Friday, July 22, 2016

Me on The Impostor Queen

Title: The Impostor Queen
Author: Sarah Fine
Release Date: January 5, 2016
Publisher: Margaret K. McElderry Books (Simon & Schuster imprint)

Sixteen-year-old Elli was a small child when the Elders of Kupari chose her to succeed the Valtia, the queen who wields infinitely powerful ice and fire magic. Since then, Elli has lived in the temple, surrounded by luxury and tutored by priests, as she prepares for the day when the Valtia perishes and the magic finds a new home in her. Elli is destined to be the most powerful Valtia to ever rule. But when the queen dies defending the kingdom from invading warriors, the magic doesn't enter Elli. It's nowhere to be found. Disgraced, Elli flees to the outlands, the home of banished criminals—some who would love to see the temple burn with all its priests inside. As she finds her footing in this new world, Elli uncovers devastating new information about the Kupari magic, those who wield it, and the prophecy that foretold her destiny. Torn between the love she has for her people and her growing loyalty to the banished, Elli struggles to understand the true role she was meant to play. But as war looms, she must align with the right side—before the kingdom and its magic are completely destroyed.

The Impostor Queen is a tale of magic and fate, of the intended and the unexpected, of will and servitude. A tale of making the choice that will let you hide from war and death versus making the choice that will save a kingdom.

Elli is meek and clueless about the world outside the temple, but she is inquisitive. She wants to know more, more about the magic that will fill her body when she takes over as the Valtia, more about the Kupari out in the city, more about the rumours of conflicts between bandits and miners. More about the possibility of war against the Soturi. But then, when she's found to have not taken in the magic of the former Valtia, she's discarded. Nearly killed. She survives because she doesn't want to die, she's lost and confused but wants to continue living. Of course, she didn't expect that she'd end up in the outlands, to end up in the company of thieves and the banished. She didn't know that she'd discover more truths outside the temple rather than inside. She didn't know she'd have to decide on whether or not to go back.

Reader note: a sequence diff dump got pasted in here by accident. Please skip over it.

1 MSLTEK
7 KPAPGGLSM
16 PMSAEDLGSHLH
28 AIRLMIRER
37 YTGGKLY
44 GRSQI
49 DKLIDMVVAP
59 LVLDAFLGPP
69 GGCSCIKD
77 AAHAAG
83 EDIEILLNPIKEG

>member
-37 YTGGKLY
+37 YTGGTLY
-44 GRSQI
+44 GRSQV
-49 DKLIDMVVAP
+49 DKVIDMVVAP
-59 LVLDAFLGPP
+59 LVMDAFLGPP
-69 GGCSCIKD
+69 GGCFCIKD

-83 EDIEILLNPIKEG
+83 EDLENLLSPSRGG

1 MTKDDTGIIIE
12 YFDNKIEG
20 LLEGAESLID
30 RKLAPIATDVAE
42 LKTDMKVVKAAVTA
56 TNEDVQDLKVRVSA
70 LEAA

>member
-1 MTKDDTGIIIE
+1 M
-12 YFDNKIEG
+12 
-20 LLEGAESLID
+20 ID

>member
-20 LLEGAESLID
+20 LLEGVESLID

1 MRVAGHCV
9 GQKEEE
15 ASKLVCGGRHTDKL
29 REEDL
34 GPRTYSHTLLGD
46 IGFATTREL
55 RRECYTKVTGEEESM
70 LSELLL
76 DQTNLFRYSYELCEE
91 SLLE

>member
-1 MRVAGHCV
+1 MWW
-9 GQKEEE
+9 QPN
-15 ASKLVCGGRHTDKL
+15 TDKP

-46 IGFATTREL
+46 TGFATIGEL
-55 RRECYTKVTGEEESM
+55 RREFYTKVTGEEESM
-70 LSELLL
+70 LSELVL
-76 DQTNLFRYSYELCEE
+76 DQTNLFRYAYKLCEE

What first interested me in this wasn't the world-building or the magic, but they did intrigue me as the book went on. As Elli moved from a position of honour and importance to one of fear and possible death, as she was kicked out and left to somehow survive in the outlands as winter starts to creep across the land. The idea that the magic of the Kupari is only fire and ice, only those two elements, was curious. This world has magic, but specific types of magic. That usually isn't the case in terms of fantasy settings with magic, and I found this to be rather unique.

What first interested me in this book was that Elli was described as a bisexual princess, which is true. I was so surprised. Elli has lived a lonely life with only wizened elders and her handmaiden at her side. It was so nice to see this part of Elli, this sexual and romantic attraction to both men and women, described as something real. As something she would've acted on, if their positions had been different. If she'd found the courage to say something before everything changed. That alone made me want to read this because it's something that, unfortunately, appears so rarely in fantasy. I would definitely recommend this to fantasy fans looking for something different. Knowing that the next book is more of a companion novel than a sequel, I'm interested in seeing this world from a different side, interested in seeing how they come together.

(I borrowed an e-book copy of this title from the library.)

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